Turbidity is formed from a large variety of organic and inorganic contaminants. These contaminants can impact taste, odor and general overall appearance of the finished product, in addition to having health effects. They’re more often associated with well waters, or with public water supplies that have poor or deteriorating distribution systems.
Technologies of choice
When considering the necessary flow rates and contaminants of concern, carbon block technologies have historically been the product of choice. Carbon is very effective at removing chlorine. It’s also very effective at removing chloramines, turbidity and cysts. These additional contaminants, however, require certain design changes to meet these additional performance claims.
Chloramine may require longer contact times between the carbon and water than chlorine. Additionally, carbon may need to have undergone specific activation processes for adequate chloramine reduction.
Turbidity and protozoan cysts fall into the category of particulate matter that can be removed through mechanical filtration. Carbon can be manufactured into blocks that have the required pore structure to accomplish direct mechanical interception of cyst particles. While there are other factors that may also contribute to reduction capabilities–such as the electric charge of the carbon block ingredients as well as the contaminant’s shape and electric charge–particulate matter is generally removed by the carbon block through direct interception. The treated water is allowed to pass through while the particulate matter remains. Over time, the filter will begin to accumulate sufficient material so as to restrict flow. This will signal a need for maintenance of the filter, i.e., cartridge replacement.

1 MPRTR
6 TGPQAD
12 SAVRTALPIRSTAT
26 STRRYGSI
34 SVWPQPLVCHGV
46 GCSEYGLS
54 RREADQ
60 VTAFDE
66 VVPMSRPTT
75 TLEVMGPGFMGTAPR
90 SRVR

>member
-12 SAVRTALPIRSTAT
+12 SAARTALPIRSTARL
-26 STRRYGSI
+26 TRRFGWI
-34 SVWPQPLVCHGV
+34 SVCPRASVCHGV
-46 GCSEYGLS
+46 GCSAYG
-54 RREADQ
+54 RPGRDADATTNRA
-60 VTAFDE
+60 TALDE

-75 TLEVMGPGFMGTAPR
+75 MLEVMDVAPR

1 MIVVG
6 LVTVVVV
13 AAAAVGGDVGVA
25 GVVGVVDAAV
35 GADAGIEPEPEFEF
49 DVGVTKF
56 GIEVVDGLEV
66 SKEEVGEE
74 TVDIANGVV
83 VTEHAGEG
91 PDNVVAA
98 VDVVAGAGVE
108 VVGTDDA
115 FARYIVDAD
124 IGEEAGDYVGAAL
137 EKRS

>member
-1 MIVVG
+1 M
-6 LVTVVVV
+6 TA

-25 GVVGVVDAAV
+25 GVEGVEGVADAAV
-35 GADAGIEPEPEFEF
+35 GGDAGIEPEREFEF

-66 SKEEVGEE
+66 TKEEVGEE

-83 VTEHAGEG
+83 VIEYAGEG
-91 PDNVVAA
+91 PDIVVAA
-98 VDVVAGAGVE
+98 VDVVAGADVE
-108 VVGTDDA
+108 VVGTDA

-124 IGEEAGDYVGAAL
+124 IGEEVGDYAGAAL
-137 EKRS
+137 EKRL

Testing & certification
The food service industry commonly requires treatment systems to be certified to the ANSI/NSF Drinking Water Treatment Unit (DWTU) standards for their specified performance claims. There are a total of six DWTU standards that cover a wide range of product technologies and performance claims. All of them include requirements for material safety, structural integrity and product literature. Table 1 details the applicable standard(s) for those contaminants discussed above along with the influent and effluent test requirements.
The food service industry benefits by taking a proactive approach to water quality. Patrons expect their food and beverage to meet minimum standards of quality and safety. Beverage quality can have a significant and immediate impact on patron satisfaction and future business. Water treatment for aesthetic contaminants can quickly reduce and possibly eliminate this concern. Considering the frequency and market impact of food and waterborne illnesses, water treatment in the food service establishment for health contaminants creates an important barrier to unwanted illness and risk to erosion of consumer confidence.
There are many products in the market today that can deliver the performance required to meet the needs of the food service industry. Existing product standards and third-party certification makes such steps of added protection simple and easy to implement.
About the author
Tom Bruursema is general manager of NSF International’s drinking water treatment unit testing and certification program. He is a 17-year veteran of NSF and holds a bachelor’s degree in science and a master’s degree in general biology from Eastern Michigan University. He can be reached at (734) 769-5575, (734) 827-7122 (fax) or email: bruursema@ nsf.org.